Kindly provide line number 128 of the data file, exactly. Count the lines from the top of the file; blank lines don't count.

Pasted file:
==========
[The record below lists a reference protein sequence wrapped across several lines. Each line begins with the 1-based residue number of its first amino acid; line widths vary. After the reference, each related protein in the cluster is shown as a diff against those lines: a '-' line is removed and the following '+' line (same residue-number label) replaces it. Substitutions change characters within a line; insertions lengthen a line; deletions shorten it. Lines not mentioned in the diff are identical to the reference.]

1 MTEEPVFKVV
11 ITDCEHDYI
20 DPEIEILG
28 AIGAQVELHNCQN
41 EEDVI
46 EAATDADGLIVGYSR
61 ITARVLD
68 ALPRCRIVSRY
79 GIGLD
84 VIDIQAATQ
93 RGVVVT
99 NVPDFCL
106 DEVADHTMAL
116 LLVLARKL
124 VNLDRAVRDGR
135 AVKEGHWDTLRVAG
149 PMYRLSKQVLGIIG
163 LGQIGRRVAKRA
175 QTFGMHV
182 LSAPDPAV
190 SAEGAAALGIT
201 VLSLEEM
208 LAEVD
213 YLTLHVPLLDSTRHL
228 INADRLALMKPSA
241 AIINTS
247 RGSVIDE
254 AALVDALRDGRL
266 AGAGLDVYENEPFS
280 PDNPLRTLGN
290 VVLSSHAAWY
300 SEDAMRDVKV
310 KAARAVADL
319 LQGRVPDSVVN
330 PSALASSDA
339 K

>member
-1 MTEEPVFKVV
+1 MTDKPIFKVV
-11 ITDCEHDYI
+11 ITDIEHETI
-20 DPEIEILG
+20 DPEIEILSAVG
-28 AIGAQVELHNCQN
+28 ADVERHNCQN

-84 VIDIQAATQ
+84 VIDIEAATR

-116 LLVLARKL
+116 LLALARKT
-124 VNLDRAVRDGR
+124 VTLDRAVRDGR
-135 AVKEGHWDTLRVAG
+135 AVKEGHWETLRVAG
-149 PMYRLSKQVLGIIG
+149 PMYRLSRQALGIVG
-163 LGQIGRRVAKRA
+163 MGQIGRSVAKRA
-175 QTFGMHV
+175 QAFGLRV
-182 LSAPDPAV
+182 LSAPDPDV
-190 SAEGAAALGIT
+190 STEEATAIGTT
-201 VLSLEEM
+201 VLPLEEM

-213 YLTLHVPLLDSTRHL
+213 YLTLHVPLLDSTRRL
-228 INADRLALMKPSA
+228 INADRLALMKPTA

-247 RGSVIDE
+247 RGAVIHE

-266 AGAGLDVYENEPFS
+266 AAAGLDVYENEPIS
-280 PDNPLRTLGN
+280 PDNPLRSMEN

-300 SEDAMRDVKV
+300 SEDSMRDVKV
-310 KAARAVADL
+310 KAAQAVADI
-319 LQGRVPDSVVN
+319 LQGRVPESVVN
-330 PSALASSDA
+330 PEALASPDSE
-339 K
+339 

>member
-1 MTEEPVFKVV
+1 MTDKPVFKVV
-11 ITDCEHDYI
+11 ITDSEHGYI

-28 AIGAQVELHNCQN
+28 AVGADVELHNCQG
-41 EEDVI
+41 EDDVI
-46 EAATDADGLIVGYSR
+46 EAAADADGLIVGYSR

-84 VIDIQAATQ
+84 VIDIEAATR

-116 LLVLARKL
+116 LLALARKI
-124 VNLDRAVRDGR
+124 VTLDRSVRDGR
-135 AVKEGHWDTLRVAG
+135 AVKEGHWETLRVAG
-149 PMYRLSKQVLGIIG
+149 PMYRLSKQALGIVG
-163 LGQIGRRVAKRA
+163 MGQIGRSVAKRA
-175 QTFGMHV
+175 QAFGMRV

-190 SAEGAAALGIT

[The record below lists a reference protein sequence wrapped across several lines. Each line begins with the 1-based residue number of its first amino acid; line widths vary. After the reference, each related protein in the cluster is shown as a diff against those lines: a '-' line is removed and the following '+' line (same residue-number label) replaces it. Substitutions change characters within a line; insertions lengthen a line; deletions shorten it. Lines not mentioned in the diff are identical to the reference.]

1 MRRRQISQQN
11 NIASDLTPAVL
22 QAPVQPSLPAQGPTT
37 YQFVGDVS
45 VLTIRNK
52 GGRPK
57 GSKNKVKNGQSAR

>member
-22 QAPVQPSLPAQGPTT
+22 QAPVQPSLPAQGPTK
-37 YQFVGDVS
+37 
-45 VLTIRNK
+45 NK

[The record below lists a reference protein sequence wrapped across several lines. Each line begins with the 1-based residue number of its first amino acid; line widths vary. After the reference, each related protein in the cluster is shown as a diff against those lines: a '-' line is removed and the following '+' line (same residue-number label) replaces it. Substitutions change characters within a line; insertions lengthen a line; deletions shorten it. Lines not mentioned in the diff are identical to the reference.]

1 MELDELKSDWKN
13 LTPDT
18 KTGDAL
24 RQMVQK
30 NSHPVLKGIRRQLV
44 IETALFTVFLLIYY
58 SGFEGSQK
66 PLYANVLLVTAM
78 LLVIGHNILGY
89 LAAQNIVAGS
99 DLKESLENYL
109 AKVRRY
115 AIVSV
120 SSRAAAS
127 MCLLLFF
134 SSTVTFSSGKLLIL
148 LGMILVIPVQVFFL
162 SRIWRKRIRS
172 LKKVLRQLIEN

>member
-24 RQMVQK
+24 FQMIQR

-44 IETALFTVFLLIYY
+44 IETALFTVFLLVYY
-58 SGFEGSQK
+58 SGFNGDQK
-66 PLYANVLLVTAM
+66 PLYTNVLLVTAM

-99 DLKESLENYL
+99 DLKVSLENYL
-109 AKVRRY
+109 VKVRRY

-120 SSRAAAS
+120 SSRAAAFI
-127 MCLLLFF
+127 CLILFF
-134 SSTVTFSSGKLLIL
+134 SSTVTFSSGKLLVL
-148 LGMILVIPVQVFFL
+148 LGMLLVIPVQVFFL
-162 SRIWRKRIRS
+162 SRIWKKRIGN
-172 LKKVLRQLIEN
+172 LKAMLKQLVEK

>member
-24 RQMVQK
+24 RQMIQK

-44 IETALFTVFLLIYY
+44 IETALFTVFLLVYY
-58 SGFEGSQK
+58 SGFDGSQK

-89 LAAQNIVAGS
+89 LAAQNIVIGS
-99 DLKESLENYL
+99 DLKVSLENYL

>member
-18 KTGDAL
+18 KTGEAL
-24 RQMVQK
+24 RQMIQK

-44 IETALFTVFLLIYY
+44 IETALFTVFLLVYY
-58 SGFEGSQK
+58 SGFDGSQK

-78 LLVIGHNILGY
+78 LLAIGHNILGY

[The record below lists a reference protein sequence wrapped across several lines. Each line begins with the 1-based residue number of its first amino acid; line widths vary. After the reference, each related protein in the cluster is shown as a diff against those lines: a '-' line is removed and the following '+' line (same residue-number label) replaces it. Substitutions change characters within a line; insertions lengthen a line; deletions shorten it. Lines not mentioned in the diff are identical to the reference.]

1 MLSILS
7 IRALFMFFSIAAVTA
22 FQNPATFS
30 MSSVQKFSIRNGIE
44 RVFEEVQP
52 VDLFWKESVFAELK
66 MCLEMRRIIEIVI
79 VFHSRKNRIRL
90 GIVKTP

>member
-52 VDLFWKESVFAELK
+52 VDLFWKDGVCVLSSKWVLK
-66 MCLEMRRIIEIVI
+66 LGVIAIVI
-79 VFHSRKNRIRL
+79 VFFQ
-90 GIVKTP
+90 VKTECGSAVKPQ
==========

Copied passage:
[The record below lists a reference protein sequence wrapped across several lines. Each line begins with the 1-based residue number of its first amino acid; line widths vary. After the reference, each related protein in the cluster is shown as a diff against those lines: a '-' line is removed and the following '+' line (same residue-number label) replaces it. Substitutions change characters within a line; insertions lengthen a line; deletions shorten it. Lines not mentioned in the diff are identical to the reference.]